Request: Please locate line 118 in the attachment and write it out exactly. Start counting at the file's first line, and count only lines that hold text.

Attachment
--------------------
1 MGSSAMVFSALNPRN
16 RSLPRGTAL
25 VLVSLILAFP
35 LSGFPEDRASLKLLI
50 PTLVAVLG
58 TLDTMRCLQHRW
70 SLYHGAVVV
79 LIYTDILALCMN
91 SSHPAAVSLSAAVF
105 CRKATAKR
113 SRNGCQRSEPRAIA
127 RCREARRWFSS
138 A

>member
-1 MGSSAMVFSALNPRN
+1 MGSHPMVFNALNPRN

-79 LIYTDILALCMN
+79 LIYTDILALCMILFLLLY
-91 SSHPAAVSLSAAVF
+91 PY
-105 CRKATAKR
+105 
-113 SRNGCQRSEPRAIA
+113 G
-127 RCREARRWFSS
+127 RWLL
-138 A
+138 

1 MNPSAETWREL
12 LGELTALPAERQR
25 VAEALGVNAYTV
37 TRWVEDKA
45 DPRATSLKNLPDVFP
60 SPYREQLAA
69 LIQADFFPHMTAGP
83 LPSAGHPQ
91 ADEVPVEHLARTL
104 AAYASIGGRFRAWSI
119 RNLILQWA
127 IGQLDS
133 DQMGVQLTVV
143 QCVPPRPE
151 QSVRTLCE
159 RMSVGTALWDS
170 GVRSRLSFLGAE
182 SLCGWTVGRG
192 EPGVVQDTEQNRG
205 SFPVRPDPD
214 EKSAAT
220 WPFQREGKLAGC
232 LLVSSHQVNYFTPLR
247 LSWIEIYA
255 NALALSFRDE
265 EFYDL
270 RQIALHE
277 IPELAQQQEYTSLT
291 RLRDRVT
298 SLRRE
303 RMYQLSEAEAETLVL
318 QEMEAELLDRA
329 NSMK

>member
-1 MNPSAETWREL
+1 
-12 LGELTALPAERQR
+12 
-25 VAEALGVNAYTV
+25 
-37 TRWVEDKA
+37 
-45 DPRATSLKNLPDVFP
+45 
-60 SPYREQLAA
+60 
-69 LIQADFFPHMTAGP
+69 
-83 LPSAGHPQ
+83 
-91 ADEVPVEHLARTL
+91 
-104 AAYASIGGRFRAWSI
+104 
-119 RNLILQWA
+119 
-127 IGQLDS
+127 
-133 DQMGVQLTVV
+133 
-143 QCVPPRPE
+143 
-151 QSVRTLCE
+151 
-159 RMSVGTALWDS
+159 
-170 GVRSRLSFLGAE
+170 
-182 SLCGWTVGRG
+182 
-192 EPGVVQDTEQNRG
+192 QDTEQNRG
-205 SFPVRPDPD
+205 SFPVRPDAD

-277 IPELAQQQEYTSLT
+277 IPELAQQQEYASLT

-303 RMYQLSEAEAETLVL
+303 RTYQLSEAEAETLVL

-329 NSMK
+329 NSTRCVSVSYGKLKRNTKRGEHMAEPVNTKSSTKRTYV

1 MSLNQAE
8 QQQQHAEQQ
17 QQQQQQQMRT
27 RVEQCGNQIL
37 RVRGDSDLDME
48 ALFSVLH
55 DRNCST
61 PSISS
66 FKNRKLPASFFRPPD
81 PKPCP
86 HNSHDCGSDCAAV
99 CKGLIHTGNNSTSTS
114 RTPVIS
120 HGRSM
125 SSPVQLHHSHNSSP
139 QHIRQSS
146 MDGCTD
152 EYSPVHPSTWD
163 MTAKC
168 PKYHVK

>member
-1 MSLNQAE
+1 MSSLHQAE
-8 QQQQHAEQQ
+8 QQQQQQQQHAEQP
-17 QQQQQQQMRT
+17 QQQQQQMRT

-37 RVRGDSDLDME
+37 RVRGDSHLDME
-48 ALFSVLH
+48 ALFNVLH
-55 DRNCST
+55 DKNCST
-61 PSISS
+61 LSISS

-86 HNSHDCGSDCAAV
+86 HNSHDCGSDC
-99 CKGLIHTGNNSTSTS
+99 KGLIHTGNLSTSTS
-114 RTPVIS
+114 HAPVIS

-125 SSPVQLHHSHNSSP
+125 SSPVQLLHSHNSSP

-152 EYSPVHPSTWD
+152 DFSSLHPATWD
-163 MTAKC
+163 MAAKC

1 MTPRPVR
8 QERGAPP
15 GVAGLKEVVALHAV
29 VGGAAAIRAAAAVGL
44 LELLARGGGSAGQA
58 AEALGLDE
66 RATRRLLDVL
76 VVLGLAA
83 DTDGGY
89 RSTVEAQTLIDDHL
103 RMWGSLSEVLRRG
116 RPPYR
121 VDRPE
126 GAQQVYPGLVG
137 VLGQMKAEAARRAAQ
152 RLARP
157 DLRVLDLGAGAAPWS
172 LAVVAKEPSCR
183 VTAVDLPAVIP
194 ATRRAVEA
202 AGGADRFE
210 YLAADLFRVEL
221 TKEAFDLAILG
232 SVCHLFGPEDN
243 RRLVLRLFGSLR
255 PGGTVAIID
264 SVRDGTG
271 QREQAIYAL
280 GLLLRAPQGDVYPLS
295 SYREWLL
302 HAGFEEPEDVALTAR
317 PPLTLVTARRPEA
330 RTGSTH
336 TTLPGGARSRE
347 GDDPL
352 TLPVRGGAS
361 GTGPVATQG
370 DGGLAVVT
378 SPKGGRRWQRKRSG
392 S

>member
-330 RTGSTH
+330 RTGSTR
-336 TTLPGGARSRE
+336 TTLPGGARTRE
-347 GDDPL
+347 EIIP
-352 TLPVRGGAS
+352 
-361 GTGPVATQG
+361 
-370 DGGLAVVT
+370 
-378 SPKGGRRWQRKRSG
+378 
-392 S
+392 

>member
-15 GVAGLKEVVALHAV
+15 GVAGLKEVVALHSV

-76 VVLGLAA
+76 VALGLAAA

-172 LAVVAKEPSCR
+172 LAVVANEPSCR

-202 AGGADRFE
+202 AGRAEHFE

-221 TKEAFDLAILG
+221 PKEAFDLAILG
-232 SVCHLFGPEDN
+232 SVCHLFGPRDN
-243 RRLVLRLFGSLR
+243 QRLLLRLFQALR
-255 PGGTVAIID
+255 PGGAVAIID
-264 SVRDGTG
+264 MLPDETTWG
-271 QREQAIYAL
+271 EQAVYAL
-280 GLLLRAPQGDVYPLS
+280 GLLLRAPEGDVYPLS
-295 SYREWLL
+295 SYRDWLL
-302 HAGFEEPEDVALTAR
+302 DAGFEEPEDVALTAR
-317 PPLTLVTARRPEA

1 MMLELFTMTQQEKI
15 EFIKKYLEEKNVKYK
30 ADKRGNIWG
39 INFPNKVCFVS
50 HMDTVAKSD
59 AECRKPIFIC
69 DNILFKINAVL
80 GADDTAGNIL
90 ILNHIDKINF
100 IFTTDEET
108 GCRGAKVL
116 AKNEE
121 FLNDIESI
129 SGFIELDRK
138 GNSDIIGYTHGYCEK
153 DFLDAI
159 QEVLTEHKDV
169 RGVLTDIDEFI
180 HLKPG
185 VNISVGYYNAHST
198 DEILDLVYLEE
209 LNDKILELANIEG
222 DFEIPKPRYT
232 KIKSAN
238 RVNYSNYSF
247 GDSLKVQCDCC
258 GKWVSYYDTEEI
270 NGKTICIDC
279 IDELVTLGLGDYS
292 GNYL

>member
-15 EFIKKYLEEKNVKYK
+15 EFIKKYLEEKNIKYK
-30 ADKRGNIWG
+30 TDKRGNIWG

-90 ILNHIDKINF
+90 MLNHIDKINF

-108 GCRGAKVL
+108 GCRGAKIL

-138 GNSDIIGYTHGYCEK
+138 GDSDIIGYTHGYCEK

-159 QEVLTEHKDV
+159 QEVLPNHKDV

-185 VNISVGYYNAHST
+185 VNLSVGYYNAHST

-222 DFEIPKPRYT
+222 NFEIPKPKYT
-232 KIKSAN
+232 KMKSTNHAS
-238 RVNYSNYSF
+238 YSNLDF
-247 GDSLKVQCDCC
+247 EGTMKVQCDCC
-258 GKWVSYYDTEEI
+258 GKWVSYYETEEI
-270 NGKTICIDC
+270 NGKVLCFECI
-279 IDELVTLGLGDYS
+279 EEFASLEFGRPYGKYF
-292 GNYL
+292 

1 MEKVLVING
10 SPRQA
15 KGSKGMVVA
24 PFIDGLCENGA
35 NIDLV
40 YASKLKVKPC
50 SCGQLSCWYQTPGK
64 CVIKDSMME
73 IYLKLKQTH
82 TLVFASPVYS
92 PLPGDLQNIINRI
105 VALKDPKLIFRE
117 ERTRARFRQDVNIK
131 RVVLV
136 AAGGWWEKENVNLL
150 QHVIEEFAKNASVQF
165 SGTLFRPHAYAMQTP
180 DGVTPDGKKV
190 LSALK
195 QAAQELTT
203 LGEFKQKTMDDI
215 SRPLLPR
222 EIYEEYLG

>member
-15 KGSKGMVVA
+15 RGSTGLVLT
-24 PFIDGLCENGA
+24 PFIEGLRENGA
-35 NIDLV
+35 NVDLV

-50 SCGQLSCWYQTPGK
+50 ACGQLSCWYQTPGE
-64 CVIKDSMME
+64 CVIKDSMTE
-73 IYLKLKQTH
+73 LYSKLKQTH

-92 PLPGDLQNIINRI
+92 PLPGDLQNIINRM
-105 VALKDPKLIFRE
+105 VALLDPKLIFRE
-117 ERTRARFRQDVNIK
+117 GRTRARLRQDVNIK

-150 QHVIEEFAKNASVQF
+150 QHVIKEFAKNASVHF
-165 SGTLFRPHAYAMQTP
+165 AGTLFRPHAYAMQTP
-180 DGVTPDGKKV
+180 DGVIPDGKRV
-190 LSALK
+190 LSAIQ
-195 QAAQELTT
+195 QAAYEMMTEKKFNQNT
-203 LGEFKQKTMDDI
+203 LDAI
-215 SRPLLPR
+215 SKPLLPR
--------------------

81 PKPCP